DP!: What made you want to write about these issues?
Tom: For most of us, life is a struggle, nothing good or worth keeping ever comes easy, but with hard work, clear direction and the right support from friends, family, pets and music we can get through it. Music is such a powerful thing and we definitely wouldn’t be where we are without it. Unfortunately, some people don’t have any of these releases and tend to be forgotten about or shunned by society, turning to other things to emotionally connect to, like alcohol or perhaps something stronger. It’s the connection to these things that inspired a lot of the subject matter for this record. But we want people to know that there are always people out there willing to listen, including us.
DP!: The title track has a very honest and truthful story of alcohol dependency and how it impacts on relationships. How important is it to use real and candid experiences in your music?
Tom: I think alcohol is just one of those things that people turn to all the time whatever the reason. For example in times of grief, happiness and celebration, alcohol is used in every aspect of our lives. It’s an odd concept if you think about it… why don’t you turn around to your mate on his or her birthday and say “happy birthday, let’s go for an orange juice!”. I guess that is the case for some but it seems weird, right? It’s the mind-altering effects/addiction that keeps us coming back. We feel this mindset is what leads to the whole dependency of it – “I’m sad” or “I’m happy” or even the thought that no one else is there for them/everyone else is doing it… “Alcohol is always there…let’s do that”. It can help and enhance situations, but it can also destroy lives and relationships for some. We always try to create music around real issues because we like to let all that emotion out on stage and in turn that tends to get a real response from the crowd, because it’s real, you know? It’s us letting the music take over and do the talking. People that are not even fans of our music have come up to us at a show before and said they had such a great time, just moving around, letting go and releasing all that anger and energy amongst like-minded people.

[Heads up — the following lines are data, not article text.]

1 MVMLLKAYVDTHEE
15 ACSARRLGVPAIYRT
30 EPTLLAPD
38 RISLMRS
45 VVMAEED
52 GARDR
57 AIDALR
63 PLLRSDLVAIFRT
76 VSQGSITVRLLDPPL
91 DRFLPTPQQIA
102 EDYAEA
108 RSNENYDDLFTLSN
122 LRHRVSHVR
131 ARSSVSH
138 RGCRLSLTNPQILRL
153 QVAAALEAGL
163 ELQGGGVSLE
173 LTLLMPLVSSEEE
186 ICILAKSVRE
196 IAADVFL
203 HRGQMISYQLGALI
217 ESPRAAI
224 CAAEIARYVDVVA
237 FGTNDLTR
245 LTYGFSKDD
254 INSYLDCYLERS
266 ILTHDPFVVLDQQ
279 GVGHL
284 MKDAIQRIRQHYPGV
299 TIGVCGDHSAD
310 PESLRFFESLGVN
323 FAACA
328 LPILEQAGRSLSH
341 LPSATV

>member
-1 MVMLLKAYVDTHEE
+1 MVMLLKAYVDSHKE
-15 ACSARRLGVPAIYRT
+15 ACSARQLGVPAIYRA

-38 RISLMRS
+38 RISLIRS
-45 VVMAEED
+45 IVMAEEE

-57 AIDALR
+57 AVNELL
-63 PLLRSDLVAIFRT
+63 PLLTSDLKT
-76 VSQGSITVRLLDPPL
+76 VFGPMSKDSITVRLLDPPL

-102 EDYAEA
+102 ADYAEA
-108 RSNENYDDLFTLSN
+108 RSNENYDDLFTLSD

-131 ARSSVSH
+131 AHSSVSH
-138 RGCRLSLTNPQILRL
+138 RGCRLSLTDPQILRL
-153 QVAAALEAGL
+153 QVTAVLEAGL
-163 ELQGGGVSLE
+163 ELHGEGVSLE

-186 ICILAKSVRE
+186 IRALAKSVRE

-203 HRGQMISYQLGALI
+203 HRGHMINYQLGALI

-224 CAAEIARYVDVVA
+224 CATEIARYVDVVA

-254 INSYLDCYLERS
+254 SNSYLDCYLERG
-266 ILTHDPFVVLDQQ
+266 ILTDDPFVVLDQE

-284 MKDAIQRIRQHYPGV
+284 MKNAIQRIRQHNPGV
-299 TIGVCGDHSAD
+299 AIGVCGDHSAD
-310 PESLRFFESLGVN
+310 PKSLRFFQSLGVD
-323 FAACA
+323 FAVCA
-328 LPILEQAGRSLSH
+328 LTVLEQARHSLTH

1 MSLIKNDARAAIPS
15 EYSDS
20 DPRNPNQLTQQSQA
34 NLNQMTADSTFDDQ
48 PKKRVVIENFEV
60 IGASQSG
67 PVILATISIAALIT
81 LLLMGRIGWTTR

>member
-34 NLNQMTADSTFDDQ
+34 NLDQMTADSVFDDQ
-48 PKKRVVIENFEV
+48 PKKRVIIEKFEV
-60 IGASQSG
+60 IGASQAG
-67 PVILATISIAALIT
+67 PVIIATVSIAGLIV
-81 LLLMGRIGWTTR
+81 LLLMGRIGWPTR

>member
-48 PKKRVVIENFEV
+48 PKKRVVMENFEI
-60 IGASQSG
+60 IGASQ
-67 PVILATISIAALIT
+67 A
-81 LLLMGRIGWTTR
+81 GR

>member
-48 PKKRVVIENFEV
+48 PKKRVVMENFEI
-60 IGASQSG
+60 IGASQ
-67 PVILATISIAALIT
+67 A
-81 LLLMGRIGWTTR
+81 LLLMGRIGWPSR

DP!: What can we expect from High Rise in 2019?
Tom: Expect us to be playing more and more shows, we have a couple of tours being booked up, spreading these songs around wherever we can. Keep an eye on our socials for updates, we’ll be back in the studio soon too, we’re writing more than ever. We’re looking at working on something we’ve never done before and pushing it to the next level.
High Rise‘s new EP ‘Endeavours’ is out now and you can listen to it on Spotify here
Features Editor for DEAD PRESS | Based in MK